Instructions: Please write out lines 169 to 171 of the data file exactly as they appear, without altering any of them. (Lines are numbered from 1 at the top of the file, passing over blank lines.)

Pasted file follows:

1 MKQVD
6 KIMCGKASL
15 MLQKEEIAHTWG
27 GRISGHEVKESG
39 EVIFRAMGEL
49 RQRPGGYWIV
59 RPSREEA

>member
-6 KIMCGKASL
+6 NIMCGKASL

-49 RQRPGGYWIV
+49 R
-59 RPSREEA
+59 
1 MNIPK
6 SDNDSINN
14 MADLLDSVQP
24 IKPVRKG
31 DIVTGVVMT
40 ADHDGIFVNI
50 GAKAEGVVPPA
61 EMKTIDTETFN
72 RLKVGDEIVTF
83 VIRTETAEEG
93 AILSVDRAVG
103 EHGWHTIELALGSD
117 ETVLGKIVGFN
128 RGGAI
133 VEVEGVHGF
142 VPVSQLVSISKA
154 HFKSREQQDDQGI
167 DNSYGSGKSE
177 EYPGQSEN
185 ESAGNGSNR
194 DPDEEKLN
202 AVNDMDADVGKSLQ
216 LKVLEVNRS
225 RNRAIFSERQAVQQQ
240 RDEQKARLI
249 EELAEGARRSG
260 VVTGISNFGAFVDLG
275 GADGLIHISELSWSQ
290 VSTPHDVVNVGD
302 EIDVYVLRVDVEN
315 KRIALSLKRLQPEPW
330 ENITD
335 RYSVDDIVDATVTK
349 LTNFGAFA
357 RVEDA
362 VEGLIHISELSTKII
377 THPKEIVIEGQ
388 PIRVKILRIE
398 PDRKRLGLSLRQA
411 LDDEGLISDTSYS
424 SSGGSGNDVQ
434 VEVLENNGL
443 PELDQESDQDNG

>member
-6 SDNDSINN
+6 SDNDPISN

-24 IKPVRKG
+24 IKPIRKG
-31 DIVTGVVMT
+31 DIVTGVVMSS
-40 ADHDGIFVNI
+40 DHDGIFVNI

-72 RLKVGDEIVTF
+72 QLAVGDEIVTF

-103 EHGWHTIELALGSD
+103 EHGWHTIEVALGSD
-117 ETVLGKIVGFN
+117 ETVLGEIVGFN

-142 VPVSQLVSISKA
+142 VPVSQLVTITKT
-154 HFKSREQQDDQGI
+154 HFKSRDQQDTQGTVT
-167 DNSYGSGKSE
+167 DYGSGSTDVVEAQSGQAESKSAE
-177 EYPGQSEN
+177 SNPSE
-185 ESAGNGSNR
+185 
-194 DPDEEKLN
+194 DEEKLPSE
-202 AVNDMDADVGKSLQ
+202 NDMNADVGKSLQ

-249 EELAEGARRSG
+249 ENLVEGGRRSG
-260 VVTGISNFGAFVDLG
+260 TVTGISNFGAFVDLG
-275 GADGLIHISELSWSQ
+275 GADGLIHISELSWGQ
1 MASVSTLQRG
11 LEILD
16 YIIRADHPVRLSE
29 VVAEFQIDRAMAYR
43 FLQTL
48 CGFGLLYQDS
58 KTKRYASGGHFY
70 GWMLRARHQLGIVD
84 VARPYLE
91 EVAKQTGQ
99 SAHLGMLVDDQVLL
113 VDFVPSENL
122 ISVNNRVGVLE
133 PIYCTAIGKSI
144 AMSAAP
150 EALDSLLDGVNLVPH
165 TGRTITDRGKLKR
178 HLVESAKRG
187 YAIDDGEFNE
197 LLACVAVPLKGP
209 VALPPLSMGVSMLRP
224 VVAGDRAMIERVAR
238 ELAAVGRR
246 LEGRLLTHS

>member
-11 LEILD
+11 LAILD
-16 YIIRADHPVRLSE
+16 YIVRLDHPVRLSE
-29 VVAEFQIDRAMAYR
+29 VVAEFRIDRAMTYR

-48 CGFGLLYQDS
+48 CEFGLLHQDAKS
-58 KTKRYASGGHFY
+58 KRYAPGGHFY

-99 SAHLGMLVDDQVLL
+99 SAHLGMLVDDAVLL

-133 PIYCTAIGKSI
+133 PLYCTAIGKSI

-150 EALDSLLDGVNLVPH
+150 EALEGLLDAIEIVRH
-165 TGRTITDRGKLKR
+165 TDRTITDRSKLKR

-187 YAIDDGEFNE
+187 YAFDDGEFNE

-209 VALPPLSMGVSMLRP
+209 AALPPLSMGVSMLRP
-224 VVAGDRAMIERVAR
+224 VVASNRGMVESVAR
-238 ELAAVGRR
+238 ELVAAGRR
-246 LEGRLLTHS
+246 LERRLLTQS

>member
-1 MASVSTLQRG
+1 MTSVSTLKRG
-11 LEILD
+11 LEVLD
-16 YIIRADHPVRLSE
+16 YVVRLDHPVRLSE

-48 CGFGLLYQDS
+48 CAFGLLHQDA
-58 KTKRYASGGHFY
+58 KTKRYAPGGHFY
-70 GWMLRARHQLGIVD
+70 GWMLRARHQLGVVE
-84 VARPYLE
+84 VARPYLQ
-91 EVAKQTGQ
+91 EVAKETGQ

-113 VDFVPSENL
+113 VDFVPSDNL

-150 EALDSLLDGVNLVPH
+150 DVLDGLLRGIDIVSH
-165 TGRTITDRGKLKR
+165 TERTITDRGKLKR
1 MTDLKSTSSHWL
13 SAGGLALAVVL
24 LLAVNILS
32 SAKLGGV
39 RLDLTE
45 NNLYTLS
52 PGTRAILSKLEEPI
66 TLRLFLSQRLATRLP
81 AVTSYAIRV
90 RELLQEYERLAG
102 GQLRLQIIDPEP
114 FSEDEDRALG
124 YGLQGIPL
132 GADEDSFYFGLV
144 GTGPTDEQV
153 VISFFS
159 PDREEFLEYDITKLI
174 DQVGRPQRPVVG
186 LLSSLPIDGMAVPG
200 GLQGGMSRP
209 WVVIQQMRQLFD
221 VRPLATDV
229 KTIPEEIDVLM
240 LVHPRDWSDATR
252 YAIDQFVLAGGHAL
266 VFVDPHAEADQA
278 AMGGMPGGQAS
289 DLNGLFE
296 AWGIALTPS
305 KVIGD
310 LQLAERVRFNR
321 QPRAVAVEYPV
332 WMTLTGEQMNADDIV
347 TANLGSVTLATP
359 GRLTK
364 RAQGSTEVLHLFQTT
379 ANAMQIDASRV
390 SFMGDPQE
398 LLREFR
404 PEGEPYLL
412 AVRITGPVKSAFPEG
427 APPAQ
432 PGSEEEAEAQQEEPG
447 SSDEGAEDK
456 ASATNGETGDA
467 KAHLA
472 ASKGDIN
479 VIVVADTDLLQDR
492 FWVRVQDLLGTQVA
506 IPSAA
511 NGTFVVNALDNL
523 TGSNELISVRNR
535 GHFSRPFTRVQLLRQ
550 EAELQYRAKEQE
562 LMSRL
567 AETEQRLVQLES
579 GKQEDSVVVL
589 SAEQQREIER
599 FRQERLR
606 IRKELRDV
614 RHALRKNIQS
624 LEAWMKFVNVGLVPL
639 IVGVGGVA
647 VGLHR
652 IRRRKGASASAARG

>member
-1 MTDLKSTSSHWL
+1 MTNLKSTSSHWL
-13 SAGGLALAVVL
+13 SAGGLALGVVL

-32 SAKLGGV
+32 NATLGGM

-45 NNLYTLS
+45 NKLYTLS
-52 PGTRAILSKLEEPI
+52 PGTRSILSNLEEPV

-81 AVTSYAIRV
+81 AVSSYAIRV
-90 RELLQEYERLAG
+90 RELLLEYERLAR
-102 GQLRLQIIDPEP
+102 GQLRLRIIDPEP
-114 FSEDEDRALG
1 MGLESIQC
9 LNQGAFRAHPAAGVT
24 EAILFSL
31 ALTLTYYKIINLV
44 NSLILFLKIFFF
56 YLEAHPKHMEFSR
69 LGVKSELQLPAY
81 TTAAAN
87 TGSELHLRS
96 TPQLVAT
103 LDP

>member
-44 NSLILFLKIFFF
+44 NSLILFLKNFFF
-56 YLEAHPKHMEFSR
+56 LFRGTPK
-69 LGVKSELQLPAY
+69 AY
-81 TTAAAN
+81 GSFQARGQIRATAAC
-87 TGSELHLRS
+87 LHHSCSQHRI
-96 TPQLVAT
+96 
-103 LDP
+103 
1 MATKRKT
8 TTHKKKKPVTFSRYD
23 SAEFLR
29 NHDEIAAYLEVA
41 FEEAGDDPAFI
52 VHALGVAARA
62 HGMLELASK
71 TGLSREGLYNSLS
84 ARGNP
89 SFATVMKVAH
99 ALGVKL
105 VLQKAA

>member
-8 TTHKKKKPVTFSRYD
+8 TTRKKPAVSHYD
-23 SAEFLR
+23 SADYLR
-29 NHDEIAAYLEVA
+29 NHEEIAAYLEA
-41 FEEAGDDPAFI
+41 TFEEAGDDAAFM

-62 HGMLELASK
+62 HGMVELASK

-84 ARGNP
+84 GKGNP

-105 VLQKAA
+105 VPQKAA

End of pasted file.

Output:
1 MTDLKSTSSHWL
13 SAGGLALAVVL
24 LLAVNILS